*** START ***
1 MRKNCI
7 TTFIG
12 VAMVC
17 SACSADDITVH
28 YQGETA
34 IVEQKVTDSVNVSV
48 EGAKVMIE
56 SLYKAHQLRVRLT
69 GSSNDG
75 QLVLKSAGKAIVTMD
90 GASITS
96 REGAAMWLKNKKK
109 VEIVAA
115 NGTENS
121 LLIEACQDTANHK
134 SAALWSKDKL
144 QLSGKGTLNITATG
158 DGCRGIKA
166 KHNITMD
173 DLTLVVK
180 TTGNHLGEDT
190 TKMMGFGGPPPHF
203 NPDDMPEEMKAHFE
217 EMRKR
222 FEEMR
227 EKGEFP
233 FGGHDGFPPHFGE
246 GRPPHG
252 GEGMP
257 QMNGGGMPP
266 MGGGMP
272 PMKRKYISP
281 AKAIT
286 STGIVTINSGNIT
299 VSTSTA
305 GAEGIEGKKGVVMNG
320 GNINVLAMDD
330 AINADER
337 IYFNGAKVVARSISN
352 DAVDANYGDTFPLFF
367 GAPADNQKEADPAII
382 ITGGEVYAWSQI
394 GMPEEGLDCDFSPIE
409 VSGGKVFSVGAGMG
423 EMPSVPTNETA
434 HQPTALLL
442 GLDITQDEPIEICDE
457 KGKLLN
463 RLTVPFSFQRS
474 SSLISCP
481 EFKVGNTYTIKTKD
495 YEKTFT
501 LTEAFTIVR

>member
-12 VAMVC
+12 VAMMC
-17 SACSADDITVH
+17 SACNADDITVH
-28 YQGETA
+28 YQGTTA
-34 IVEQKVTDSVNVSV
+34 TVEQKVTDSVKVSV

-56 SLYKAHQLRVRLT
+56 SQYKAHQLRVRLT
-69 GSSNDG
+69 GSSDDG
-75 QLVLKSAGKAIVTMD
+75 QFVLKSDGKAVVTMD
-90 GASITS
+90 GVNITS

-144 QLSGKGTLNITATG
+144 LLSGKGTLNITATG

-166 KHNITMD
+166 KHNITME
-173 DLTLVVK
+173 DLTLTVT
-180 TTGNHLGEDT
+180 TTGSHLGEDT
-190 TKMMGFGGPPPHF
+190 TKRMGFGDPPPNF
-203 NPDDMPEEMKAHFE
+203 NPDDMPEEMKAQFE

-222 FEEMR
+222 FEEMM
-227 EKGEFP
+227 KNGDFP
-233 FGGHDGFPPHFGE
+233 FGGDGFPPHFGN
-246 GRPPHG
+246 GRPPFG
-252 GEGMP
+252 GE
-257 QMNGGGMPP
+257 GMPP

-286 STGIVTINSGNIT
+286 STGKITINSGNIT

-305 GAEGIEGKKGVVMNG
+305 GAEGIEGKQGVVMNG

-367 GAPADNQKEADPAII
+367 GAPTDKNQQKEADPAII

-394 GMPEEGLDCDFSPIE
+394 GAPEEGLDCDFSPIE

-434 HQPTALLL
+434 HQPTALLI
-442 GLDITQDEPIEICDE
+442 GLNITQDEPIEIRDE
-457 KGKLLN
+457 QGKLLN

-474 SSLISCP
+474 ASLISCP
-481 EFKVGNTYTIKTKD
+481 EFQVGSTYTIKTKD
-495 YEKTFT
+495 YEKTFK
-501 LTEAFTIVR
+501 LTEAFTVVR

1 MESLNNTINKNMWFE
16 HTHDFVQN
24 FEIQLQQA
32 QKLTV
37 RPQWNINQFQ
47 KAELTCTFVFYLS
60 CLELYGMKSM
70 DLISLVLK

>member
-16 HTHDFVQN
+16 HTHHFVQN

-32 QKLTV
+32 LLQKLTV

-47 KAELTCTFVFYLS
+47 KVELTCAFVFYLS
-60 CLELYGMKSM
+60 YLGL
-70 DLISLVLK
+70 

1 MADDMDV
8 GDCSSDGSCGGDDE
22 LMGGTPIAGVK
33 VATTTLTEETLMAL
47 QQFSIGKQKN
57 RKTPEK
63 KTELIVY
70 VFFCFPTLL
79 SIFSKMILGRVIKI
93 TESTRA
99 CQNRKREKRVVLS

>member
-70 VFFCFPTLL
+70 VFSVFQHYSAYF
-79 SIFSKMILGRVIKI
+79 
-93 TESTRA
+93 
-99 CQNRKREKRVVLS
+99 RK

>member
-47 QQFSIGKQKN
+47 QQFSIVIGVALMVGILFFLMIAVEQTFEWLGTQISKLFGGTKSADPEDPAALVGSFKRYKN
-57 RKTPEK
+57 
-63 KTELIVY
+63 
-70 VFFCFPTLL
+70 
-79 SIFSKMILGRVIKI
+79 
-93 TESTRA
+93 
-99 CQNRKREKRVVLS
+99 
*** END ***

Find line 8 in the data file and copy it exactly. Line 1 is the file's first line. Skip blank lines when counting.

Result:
56 SLYKAHQLRVRLT